Monday's formal bill signing ceremony was held by President Biden to commemorate the passage of the bipartisan gun control legislation. This bill was adopted in the wake the shooting at Uvalde Elementary School in Texas.
Although the bill was signed into law in June, Monday's ceremony gave the president an opportunity to get serious about gun reform. While the bill was a significant step, he stressed that there is still much to be done.
"Will our thoughts and prayers be matched with actions?" Biden stated that he agreed, and that that's what we are doing today. However, he said that there was more that could be done, such as passing a ban on assault weapons in the United States.
While the White House crowd was made up of gun control activists, many were not in support of Biden's remarks. Manuel Oliver, the father of Joaquin, was present at the White House to hear the president's remarks. He said that Biden must do more to end gun violence.
Oliver stated, "We've been through this for years and decades." After the event, he was taken away.
Monday's incident at the White House highlights the tensions that Biden faces from his party members, particularly in this tight year for midterm elections.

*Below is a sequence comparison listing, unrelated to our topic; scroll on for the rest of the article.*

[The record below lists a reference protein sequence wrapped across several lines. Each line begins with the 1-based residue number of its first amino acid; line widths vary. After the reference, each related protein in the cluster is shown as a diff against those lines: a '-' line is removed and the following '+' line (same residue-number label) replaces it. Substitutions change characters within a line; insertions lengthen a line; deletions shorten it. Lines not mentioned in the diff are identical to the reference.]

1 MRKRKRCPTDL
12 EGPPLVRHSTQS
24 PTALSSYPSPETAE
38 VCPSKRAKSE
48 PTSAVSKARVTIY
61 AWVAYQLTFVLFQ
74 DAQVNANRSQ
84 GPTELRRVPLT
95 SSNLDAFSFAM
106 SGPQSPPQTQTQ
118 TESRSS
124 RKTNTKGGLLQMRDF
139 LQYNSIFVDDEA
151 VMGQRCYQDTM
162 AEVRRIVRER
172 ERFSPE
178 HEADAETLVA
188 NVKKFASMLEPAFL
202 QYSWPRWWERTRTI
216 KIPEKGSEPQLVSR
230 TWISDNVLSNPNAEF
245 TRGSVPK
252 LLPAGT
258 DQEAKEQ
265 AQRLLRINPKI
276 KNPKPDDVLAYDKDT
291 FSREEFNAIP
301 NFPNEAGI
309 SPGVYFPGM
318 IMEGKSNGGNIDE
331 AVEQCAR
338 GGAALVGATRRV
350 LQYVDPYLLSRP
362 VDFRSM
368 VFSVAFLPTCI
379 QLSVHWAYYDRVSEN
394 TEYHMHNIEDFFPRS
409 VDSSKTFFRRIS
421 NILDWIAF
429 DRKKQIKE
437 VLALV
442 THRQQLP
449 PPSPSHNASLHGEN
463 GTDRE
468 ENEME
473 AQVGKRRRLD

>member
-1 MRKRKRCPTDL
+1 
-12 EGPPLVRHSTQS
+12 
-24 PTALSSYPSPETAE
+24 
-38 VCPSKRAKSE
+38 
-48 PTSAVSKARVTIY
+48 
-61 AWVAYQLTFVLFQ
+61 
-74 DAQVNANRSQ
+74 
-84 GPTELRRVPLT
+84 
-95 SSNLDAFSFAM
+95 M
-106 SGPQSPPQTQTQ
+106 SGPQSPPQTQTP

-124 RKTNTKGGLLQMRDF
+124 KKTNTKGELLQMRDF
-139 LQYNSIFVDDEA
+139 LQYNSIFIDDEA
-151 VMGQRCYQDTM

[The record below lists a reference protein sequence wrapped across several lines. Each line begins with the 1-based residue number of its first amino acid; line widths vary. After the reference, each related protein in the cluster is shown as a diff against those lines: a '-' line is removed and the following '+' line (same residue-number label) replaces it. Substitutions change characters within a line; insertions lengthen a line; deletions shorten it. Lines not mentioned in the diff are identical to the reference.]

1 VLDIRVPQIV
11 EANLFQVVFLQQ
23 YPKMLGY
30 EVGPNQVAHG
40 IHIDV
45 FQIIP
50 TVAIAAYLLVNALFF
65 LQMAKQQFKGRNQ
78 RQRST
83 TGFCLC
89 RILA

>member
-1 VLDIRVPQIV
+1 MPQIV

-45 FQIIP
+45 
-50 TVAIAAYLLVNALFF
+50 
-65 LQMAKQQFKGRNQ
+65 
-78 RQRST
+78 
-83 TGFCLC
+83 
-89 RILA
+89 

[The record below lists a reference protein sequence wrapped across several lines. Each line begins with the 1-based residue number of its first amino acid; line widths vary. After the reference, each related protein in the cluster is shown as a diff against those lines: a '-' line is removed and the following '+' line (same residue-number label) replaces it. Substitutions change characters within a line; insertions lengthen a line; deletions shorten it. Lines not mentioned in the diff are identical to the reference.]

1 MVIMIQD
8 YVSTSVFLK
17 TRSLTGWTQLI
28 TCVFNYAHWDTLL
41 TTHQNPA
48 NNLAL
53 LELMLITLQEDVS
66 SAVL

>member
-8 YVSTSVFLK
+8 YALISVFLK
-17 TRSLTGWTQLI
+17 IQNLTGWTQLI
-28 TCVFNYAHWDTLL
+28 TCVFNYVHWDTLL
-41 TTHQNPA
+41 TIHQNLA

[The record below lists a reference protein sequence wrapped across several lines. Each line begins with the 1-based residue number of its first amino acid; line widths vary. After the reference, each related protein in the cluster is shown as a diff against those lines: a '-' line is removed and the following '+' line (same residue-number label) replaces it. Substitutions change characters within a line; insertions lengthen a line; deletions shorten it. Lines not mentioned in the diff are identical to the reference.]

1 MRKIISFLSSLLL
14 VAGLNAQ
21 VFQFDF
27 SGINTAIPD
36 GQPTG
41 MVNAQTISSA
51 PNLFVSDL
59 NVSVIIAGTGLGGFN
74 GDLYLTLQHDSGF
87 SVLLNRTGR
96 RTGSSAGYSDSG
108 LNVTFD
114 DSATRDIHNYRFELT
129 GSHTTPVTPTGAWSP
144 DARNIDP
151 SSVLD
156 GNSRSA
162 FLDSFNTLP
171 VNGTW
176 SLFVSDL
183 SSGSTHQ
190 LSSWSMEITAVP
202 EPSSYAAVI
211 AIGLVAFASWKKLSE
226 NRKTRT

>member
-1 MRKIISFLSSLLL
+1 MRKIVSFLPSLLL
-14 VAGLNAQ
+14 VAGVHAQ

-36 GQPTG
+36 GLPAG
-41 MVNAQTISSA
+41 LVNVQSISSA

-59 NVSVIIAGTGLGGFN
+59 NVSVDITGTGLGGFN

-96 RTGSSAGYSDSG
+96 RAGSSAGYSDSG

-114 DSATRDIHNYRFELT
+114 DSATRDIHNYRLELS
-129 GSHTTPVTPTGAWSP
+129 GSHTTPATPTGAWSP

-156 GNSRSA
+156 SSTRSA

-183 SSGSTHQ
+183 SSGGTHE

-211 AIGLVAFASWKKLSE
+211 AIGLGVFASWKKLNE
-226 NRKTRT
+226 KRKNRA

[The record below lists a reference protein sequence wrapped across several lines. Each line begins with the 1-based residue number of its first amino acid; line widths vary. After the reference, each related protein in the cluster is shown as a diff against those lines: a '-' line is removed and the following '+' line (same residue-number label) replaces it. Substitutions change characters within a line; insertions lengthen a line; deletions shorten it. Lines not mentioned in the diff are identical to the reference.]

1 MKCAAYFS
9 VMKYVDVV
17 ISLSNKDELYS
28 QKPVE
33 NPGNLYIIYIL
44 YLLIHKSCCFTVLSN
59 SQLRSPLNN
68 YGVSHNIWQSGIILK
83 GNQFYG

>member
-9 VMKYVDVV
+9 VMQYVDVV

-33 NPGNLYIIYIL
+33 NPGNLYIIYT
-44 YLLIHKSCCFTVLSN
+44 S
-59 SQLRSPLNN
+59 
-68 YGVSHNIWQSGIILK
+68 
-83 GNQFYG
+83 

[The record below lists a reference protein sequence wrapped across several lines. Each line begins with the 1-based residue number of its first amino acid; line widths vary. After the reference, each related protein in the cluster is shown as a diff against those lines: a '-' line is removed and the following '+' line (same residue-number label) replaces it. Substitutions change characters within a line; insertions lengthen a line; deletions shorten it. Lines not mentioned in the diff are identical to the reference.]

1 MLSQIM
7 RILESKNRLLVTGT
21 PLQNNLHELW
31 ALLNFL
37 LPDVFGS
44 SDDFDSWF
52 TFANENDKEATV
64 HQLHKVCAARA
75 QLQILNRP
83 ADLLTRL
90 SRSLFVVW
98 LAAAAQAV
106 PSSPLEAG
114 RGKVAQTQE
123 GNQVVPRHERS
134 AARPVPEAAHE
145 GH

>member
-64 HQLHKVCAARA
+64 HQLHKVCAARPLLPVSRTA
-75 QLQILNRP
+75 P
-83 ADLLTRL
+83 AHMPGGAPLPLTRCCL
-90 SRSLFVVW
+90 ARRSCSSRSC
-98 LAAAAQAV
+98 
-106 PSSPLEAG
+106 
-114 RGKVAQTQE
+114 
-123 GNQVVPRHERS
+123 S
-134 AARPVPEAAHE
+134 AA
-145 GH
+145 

According to a poll by the New York Times/Siena College, Biden's approval rating is just 33% according to a Monday poll. And 64% of Democratic voters want someone else to lead the ticket in 2024.
The numbers get worse for Biden among younger voters. 94% of those below the age 30 said they would prefer a different Democratic nominee for the next presidential election.
Biden's inept response to gun violence has been criticized not only for its concern with guns, but also for other topics. Some Democrats believe that the president should show more passion and anger.
Joel Payne, a Democratic strategist, said that "You have an aEUR president" and that his pitch to the country was "I'm going out the way" at a time when the people who are part his coalition want him to be in the center.
Biden's reaction to Roe v. Wade's Supreme Court decision was muted in the weeks and days that followed. Senator Democrats pressured Biden to take immediate action.
"We cannot wait days or even weeks to take action for those who need this type of care today. They are sitting in their homes, scared, worrying about their health, concerned about their economic situation, and wondering what they can do. "Every day that passes is one too many," Washington Senator Patty Murray said to NPR on the day following the court's decision.
Biden did not announce that he would support the removal of the filibuster from the Senate to codify Roe until a week later. It took another week before the president signed an executive order to protect reproductive rights.
Payne believes that the White House's slow response was not the best.
He said, "It feels as if you're on your feet because it's being delivered in staggered fashion over the span of 10 to 14 day."